Parallels to the source materialEdit

There are many references to the 1931 Frankenstein film adaptation, an iconic representation of the monster featured in the famous book by Mary Shelley. In general, the monster is referred to by the name of his creator ("Frankenstein"), as opposed to "The Frankenstein Monster" (which Dr. Bowen did refer to him as once in this film).

SequelEdit

The sequel to this film is War of the Gargantuas (titled Furankenshutain no Kaijû: Sanda tai Gaira in Japan). In said film, pieces of Frankenstein's cells mutate into two giant humanoid monsters: Sanda (the Brown Gargantua) and Gaira (the Green Gargantua). The former is a benevolent and peace-loving creature, the latter is murderous and savage. However, United Productions of America, the US co-producers, obscured all references to Frankenstein in the American version, possibly because the two monsters could not be recognized as "Frankenstein" monsters. However, a reference is made to a severed hand.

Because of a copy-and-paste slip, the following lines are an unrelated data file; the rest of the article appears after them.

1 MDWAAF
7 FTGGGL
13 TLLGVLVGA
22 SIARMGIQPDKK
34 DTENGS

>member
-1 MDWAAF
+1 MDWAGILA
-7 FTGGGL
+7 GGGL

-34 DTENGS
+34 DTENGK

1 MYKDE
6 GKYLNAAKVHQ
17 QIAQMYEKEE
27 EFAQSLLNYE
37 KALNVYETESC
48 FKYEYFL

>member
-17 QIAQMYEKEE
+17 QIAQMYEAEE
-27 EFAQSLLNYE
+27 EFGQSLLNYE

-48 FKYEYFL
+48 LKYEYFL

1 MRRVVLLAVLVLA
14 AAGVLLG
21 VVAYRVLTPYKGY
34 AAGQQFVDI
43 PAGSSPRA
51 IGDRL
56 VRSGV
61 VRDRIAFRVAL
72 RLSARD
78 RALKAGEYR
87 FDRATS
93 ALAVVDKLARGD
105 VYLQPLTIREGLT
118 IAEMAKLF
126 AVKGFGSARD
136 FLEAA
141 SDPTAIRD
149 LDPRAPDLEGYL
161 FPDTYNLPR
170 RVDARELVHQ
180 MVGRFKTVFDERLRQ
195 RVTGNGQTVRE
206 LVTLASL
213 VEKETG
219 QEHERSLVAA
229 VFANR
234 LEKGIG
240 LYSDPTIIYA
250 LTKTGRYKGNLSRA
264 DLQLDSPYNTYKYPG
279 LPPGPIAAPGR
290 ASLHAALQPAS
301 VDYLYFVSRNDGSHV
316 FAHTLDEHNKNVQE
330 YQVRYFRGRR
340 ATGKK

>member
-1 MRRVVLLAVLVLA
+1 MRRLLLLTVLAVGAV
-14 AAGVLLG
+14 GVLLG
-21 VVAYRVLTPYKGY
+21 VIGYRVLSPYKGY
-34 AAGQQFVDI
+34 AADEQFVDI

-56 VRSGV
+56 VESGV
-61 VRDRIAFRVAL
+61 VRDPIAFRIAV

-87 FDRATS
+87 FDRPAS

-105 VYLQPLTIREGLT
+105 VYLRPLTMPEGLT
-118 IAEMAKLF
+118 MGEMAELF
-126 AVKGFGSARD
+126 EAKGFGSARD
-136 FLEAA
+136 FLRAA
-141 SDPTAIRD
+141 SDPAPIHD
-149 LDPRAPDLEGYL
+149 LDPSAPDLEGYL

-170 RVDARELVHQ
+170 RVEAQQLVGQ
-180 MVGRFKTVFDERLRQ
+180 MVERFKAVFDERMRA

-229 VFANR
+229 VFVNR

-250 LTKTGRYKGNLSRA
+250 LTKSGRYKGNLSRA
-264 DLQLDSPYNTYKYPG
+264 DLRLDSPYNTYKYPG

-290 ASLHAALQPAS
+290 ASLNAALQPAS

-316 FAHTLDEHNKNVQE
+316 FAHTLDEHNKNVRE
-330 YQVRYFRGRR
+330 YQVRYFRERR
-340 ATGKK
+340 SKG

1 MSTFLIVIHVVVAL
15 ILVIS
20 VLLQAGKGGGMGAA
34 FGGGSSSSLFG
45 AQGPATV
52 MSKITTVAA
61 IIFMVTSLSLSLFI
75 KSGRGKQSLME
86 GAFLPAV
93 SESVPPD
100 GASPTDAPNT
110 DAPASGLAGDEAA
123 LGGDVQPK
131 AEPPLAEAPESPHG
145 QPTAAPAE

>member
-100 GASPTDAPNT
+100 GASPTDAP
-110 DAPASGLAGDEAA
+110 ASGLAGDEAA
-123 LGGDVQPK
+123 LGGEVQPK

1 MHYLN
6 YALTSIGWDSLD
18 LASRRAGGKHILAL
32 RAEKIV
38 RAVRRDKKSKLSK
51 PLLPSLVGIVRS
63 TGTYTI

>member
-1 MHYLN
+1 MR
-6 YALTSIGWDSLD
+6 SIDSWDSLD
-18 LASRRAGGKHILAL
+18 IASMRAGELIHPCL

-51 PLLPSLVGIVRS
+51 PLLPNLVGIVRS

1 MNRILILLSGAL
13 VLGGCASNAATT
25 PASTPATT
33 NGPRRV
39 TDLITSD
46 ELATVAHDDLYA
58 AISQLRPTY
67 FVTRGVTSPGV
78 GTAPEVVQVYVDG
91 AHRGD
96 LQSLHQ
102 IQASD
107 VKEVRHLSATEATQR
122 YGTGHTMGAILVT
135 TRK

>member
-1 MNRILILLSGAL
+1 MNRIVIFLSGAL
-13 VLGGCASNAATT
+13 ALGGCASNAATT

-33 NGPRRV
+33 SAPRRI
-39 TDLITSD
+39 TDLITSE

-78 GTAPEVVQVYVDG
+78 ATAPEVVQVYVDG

DVD releaseEdit

Tokyo Shock

  • Released: 2007
  • Aspect Ratio: Widescreen (2.35:1) (anamorphic)
  • Sound: English/Japanese mono and 5.1
  • Region 1
  • Note: Includes three cuts of the film: Japanese, International (with Giant Octopus ending), and US.

ReferencesEdit

notes
Bibliography

External linksEdit

Ad blocker interference detected!


Wikia is a free-to-use site that makes money from advertising. We have a modified experience for viewers using ad blockers

Wikia is not accessible if you’ve made further modifications. Remove the custom ad blocker rule(s) and the page will load as expected.